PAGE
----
(Ad. vol. i. p. 42, note 4.) In comparing the allegorical Canons of Philo with those of Jewish traditionalism, we think first of all of the seven exegetical canons which are ascribed to Hillel. These bear chiefly the character of logical deductions, and as such were largely applied in the Halakhah. These seven canons were next expanded by R. Ishmael (in the first century) into thirteen, by the analysis of one of them (the 5th) into six, and the addition of this sound exegetical rule, that where two …
Alfred Edersheim—The Life and Times of Jesus the Messiah
Sundry Sharp Reproofs
This doctrine draws up a charge against several sorts: 1 Those that think themselves good Christians, yet have not learned this art of holy mourning. Luther calls mourning a rare herb'. Men have tears to shed for other things, but have none to spare for their sins. There are many murmurers, but few mourners. Most are like the stony ground which lacked moisture' (Luke 8:6). We have many cry out of hard times, but they are not sensible of hard hearts. Hot and dry is the worst temper of the body. Sure …
Thomas Watson—The Beatitudes: An Exposition of Matthew 5:1-12
The Section Chap. I. -iii.
The question which here above all engages our attention, and requires to be answered, is this: Whether that which is reported in these chapters did, or did not, actually and outwardly take place. The history of the inquiries connected with this question is found most fully in Marckius's "Diatribe de uxore fornicationum," Leyden, 1696, reprinted in the Commentary on the Minor Prophets by the same author. The various views may be divided into three classes. 1. It is maintained by very many interpreters, …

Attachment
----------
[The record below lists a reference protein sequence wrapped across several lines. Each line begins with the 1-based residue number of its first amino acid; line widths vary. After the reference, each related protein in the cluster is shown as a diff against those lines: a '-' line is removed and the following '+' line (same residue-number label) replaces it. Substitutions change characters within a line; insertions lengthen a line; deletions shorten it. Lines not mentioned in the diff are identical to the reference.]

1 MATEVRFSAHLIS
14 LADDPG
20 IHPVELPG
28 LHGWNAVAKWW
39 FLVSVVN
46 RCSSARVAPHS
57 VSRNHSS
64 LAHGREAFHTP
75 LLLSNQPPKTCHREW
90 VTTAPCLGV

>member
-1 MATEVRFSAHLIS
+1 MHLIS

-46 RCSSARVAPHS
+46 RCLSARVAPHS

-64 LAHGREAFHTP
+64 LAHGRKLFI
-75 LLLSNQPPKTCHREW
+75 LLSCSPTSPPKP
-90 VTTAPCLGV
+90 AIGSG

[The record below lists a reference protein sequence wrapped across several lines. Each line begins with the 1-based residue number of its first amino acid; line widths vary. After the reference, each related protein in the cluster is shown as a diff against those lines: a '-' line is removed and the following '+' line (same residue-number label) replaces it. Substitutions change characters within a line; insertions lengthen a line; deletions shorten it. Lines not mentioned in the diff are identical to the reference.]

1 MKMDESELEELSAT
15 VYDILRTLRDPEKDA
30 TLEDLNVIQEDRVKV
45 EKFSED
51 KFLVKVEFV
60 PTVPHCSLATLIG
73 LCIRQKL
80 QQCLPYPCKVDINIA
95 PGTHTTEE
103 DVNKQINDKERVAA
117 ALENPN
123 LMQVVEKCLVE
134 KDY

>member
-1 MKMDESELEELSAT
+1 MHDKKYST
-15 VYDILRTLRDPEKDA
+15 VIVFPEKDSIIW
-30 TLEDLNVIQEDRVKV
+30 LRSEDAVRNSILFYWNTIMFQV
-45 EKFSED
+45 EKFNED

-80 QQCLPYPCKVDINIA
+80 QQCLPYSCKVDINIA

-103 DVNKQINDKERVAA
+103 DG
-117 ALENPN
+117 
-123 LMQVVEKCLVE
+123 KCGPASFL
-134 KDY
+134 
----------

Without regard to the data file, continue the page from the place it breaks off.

Ernst Wilhelm Hengstenberg—Christology of the Old Testament
The Old Testament opens very impressively. In measured and dignified language it introduces the story of Israel's origin and settlement upon the land of Canaan (Gen.--Josh.) by the story of creation, i.-ii. 4a, and thus suggests, at the very beginning, the far-reaching purpose and the world-wide significance of the people and religion of Israel. The narrative has not travelled far till it becomes apparent that its dominant interests are to be religious and moral; for, after a pictorial sketch of …
John Edgar McFadyen—Introduction to the Old Testament